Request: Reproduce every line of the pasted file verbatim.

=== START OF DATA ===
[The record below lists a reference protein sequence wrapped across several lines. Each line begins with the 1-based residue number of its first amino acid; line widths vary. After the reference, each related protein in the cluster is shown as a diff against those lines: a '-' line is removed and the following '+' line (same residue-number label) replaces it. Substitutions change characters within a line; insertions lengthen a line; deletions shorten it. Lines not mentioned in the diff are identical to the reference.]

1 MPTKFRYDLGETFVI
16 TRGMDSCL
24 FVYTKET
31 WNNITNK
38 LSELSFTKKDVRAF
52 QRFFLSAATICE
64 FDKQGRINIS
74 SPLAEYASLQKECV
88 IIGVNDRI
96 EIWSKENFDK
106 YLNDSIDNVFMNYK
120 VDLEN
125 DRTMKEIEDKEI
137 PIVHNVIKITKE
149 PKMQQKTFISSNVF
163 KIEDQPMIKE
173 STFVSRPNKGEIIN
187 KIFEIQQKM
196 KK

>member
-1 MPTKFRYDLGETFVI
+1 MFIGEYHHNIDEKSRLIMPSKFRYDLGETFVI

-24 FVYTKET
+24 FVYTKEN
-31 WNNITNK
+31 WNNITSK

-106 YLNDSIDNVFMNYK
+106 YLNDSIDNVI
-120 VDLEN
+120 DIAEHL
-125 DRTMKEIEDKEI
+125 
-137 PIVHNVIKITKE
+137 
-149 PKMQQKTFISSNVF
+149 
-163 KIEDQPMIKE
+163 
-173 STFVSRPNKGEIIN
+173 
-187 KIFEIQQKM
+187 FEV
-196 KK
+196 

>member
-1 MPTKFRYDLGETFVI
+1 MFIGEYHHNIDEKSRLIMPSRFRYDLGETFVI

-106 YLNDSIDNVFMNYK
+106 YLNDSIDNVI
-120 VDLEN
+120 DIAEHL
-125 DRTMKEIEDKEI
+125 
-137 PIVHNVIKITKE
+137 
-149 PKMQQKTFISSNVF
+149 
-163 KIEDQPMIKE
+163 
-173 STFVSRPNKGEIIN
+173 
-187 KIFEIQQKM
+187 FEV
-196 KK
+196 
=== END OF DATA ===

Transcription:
[The record below lists a reference protein sequence wrapped across several lines. Each line begins with the 1-based residue number of its first amino acid; line widths vary. After the reference, each related protein in the cluster is shown as a diff against those lines: a '-' line is removed and the following '+' line (same residue-number label) replaces it. Substitutions change characters within a line; insertions lengthen a line; deletions shorten it. Lines not mentioned in the diff are identical to the reference.]

1 MPTKFRYDLGETFVI
16 TRGMDSCL
24 FVYTKET
31 WNNITNK
38 LSELSFTKKDVRAF
52 QRFFLSAATICE
64 FDKQGRINIS
74 SPLAEYASLQKECV
88 IIGVNDRI
96 EIWSKENFDK
106 YLNDSIDNVFMNYK
120 VDLEN
125 DRTMKEIEDKEI
137 PIVHNVIKITKE
149 PKMQQKTFISSNVF
163 KIEDQPMIKE
173 STFVSRPNKGEIIN
187 KIFEIQQKM
196 KK

>member
-1 MPTKFRYDLGETFVI
+1 MFIGEYHHNIDEKSRLIMPSKFRYDLGETFVI

-24 FVYTKET
+24 FVYTKEN
-31 WNNITNK
+31 WNNITSK

-106 YLNDSIDNVFMNYK
+106 YLNDSIDNVI
-120 VDLEN
+120 DIAEHL
-125 DRTMKEIEDKEI
+125 
-137 PIVHNVIKITKE
+137 
-149 PKMQQKTFISSNVF
+149 
-163 KIEDQPMIKE
+163 
-173 STFVSRPNKGEIIN
+173 
-187 KIFEIQQKM
+187 FEV
-196 KK
+196 

>member
-1 MPTKFRYDLGETFVI
+1 MFIGEYHHNIDEKSRLIMPSRFRYDLGETFVI

-106 YLNDSIDNVFMNYK
+106 YLNDSIDNVI
-120 VDLEN
+120 DIAEHL
-125 DRTMKEIEDKEI
+125 
-137 PIVHNVIKITKE
+137 
-149 PKMQQKTFISSNVF
+149 
-163 KIEDQPMIKE
+163 
-173 STFVSRPNKGEIIN
+173 
-187 KIFEIQQKM
+187 FEV
-196 KK
+196 